HB2725, as written and introduced in the Texas House of Representatives, is dead. Some people won’t tell you that. We will. It died on April 15, 2019, when it failed to secure enough votes to be reported out favorably from the House Public Health Committee.
Yesterday TXARC sent a letter to Representative Gina Calanni, the primary author of the bill, asking her to discontinue support of HB2725. This is generally what we said, which we also discussed with other aides and legislators.
The lack of support of HB2725 from the Public Health Committee indicates that a genuine adoptee rights bill cannot succeed this session. This was not the case in recent years, especially in 2015 when a nearly identical bill passed unanimously out of two committees and passed the House on a vote of 138 to 1. In many respects Texas is getting closer to enactment of a genuine adoptee rights bill and the opposition has become more organized in defeating it. It was, in fact, TXARC’s preference this session not to introduce a bill and instead use the time to educate the public and legislators, with a goal to reintroduce a clean bill in 2021. This was a decision prompted by key leaders in the legislature who advised us over the past year to “take a session off.”
We now understand that two amendments may be under discussion concerning HB2725. One would eliminate birthparent contact preference provisions in the bill and the other would add birthparent veto or redaction options. TXARC cannot accept these amendments for the following reasons:
- While we would normally not oppose a bill that eliminates a contact preference form, removing the CPF from HB2725 does not address oppositional concerns. Rather, it allows the bill to be “cleaner” and thus more easily amended on the House floor without any real control over new language added to it. That language will most certainly be discriminatory provisions that will utilize the Central Adoption Registry, add birthparent vetoes or redaction requests, or both.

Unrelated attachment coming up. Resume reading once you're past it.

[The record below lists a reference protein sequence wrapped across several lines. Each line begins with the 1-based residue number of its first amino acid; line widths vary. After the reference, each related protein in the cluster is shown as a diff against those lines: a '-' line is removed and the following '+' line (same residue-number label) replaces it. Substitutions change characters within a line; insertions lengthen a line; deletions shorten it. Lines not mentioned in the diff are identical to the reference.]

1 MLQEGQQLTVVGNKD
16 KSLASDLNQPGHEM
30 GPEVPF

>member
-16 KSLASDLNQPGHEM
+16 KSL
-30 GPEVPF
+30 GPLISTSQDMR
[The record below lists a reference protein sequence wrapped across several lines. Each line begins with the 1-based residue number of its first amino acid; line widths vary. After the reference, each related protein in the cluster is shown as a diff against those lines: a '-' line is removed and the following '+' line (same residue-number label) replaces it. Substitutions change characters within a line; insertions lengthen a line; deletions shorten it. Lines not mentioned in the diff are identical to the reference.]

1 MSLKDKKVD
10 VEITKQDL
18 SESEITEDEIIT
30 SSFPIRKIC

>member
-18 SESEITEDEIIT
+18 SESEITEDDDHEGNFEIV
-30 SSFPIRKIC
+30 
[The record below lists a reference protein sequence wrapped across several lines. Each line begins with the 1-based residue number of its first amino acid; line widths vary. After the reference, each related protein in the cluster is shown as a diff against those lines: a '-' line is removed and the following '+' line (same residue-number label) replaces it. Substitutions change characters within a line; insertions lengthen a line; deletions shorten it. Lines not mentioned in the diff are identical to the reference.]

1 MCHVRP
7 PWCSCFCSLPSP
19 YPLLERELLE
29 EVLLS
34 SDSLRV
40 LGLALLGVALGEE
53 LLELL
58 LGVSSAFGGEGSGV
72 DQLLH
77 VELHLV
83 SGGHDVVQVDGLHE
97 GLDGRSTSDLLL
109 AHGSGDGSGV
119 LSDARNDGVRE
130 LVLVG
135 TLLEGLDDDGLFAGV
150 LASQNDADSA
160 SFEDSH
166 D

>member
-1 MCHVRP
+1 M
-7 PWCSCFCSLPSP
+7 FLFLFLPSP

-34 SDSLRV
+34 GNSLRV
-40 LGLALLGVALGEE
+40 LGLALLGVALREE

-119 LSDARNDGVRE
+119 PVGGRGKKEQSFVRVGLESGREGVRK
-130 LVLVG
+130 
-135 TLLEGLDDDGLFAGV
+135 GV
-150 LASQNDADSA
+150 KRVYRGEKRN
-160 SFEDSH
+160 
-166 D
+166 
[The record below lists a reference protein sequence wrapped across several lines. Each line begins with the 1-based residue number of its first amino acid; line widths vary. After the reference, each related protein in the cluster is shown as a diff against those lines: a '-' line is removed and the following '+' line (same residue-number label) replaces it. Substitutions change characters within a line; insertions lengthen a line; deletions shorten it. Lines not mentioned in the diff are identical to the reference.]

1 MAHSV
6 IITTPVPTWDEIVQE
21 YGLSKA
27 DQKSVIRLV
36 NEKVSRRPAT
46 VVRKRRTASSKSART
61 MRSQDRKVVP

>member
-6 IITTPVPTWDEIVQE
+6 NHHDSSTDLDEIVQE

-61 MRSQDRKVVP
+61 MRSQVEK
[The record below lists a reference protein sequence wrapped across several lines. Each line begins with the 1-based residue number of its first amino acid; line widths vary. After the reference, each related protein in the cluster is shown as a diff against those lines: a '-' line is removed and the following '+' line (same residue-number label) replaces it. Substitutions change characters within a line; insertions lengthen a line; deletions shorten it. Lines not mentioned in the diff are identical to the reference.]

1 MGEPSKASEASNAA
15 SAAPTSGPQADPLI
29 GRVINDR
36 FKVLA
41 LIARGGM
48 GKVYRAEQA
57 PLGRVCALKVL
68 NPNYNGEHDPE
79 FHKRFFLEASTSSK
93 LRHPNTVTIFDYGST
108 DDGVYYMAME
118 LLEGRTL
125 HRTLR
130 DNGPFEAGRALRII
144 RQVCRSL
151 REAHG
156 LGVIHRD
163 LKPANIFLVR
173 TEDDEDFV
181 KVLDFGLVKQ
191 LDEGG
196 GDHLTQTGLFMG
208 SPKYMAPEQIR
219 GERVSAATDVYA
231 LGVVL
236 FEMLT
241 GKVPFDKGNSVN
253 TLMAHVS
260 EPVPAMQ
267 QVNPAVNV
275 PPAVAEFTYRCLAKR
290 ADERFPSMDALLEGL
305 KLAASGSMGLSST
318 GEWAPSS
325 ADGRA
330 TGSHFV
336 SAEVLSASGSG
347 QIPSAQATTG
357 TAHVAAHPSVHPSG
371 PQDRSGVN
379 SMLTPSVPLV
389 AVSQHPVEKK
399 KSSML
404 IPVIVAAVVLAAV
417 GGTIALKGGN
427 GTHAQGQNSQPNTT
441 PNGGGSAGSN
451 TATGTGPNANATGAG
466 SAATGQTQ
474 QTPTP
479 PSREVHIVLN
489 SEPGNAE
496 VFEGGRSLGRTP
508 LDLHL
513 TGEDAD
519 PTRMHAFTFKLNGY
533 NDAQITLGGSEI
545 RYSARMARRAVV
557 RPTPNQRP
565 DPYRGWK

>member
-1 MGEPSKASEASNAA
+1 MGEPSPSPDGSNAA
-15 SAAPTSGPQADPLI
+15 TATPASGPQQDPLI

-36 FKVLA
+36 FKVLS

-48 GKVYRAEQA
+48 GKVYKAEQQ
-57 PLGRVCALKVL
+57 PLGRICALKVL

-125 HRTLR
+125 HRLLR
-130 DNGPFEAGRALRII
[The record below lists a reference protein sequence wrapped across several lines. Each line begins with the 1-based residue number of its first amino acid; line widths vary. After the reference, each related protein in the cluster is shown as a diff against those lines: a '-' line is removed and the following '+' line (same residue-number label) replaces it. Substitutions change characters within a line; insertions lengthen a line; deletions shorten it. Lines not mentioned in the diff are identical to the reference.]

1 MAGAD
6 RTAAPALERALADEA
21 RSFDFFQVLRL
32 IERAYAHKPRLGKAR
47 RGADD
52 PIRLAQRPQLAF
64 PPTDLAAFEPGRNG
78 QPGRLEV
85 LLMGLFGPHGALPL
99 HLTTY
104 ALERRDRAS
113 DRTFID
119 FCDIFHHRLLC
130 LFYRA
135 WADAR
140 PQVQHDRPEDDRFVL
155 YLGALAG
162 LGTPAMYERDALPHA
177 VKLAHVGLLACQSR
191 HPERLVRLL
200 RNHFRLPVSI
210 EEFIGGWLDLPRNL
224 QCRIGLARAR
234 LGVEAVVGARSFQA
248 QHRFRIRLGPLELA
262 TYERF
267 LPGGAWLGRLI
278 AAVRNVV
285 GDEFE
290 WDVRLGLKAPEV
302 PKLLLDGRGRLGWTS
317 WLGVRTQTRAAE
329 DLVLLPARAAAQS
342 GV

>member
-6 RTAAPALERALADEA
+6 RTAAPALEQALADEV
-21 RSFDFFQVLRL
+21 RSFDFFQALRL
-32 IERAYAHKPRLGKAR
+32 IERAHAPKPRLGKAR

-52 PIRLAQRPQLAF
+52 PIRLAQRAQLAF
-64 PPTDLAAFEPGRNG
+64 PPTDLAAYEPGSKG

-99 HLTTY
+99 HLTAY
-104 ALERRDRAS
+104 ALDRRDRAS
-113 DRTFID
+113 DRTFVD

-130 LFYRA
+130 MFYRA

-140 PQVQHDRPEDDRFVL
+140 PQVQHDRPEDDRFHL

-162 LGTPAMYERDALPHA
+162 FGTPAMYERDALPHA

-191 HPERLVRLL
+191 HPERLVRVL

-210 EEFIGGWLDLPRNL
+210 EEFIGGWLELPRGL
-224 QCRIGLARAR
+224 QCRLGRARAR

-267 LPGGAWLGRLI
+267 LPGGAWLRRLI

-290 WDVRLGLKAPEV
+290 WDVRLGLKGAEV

- Amending the bill to add birthparent vetoes or redaction requests would have far-reaching and negative consequences for generations and would also impact this issue in states across the country. First, it would continue to incentivize the use of DNA testing and social media, continuing the current trend that makes our own information available for public consumption. More significantly, it will undermine Texas law and be a regressive step backward, eliminating provisions that currently allow an adult adopted person to obtain his or her own OBC if they know the names of the birthparents listed on it. Redacting those known names—or prohibiting release of known names to include our own birth names—would not only be inequitable for adoptees, but it would also be absurd.
The Texas Adoptee Rights Coalition represents a successful state-wide coalition that has brought organizations together to work on a single issue. TXARC and its member organizations have committed in writing to “to restore the right of all Texas adult adoptees to obtain their original birth certificates without discriminatory conditions or restrictions.” That is bottom-line equality, and it means equality for all adoptees. Thus, discriminatory provisions that alter an original birth certificate or withhold it from adults has no place in our work.
This is why we have called the bill dead. Because it is. It should not be revived to pursue a solution that is only good for one advocate and a single state senator. Any revived bill at this time will, by the end of the session, only prove badly inequitable for all Texas adult adoptees. Bury HB2725. Let’s come back again later, but this time united around a single bottom line: equality for all adoptees.